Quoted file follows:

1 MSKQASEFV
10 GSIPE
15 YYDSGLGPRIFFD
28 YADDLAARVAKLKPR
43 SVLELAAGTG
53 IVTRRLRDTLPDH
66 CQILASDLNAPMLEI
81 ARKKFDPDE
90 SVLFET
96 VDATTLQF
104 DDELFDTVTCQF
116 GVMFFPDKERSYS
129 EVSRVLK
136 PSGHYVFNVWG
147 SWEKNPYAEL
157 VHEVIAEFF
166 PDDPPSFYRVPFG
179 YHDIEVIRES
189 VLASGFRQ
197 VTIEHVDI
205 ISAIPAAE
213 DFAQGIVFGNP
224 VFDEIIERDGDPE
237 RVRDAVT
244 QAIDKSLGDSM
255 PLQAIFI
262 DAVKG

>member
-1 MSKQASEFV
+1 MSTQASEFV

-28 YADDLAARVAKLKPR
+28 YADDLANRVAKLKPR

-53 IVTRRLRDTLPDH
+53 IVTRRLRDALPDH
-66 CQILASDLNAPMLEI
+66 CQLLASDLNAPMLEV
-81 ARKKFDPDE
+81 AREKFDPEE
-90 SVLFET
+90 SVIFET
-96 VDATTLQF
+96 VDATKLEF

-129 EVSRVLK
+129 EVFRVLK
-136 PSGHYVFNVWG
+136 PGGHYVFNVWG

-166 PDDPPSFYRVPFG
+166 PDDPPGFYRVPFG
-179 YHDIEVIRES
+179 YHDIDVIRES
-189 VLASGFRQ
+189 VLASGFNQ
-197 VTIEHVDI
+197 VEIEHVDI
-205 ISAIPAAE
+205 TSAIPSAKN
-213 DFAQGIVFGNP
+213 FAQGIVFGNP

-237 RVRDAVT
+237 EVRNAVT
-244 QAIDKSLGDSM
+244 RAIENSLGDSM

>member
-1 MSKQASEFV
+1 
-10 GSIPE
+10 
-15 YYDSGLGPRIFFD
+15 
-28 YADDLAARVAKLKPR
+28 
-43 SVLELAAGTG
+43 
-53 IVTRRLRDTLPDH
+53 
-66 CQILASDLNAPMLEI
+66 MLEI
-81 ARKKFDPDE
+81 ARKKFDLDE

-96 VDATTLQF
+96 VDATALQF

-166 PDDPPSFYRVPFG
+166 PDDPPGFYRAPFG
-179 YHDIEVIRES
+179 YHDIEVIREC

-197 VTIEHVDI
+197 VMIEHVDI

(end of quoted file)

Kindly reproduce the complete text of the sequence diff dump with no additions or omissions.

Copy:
1 MSKQASEFV
10 GSIPE
15 YYDSGLGPRIFFD
28 YADDLAARVAKLKPR
43 SVLELAAGTG
53 IVTRRLRDTLPDH
66 CQILASDLNAPMLEI
81 ARKKFDPDE
90 SVLFET
96 VDATTLQF
104 DDELFDTVTCQF
116 GVMFFPDKERSYS
129 EVSRVLK
136 PSGHYVFNVWG
147 SWEKNPYAEL
157 VHEVIAEFF
166 PDDPPSFYRVPFG
179 YHDIEVIRES
189 VLASGFRQ
197 VTIEHVDI
205 ISAIPAAE
213 DFAQGIVFGNP
224 VFDEIIERDGDPE
237 RVRDAVT
244 QAIDKSLGDSM
255 PLQAIFI
262 DAVKG

>member
-1 MSKQASEFV
+1 MSTQASEFV

-28 YADDLAARVAKLKPR
+28 YADDLANRVAKLKPR

-53 IVTRRLRDTLPDH
+53 IVTRRLRDALPDH
-66 CQILASDLNAPMLEI
+66 CQLLASDLNAPMLEV
-81 ARKKFDPDE
+81 AREKFDPEE
-90 SVLFET
+90 SVIFET
-96 VDATTLQF
+96 VDATKLEF

-129 EVSRVLK
+129 EVFRVLK
-136 PSGHYVFNVWG
+136 PGGHYVFNVWG

-166 PDDPPSFYRVPFG
+166 PDDPPGFYRVPFG
-179 YHDIEVIRES
+179 YHDIDVIRES
-189 VLASGFRQ
+189 VLASGFNQ
-197 VTIEHVDI
+197 VEIEHVDI
-205 ISAIPAAE
+205 TSAIPSAKN
-213 DFAQGIVFGNP
+213 FAQGIVFGNP

-237 RVRDAVT
+237 EVRNAVT
-244 QAIDKSLGDSM
+244 RAIENSLGDSM

>member
-1 MSKQASEFV
+1 
-10 GSIPE
+10 
-15 YYDSGLGPRIFFD
+15 
-28 YADDLAARVAKLKPR
+28 
-43 SVLELAAGTG
+43 
-53 IVTRRLRDTLPDH
+53 
-66 CQILASDLNAPMLEI
+66 MLEI
-81 ARKKFDPDE
+81 ARKKFDLDE

-96 VDATTLQF
+96 VDATALQF

-166 PDDPPSFYRVPFG
+166 PDDPPGFYRAPFG
-179 YHDIEVIRES
+179 YHDIEVIREC

-197 VTIEHVDI
+197 VMIEHVDI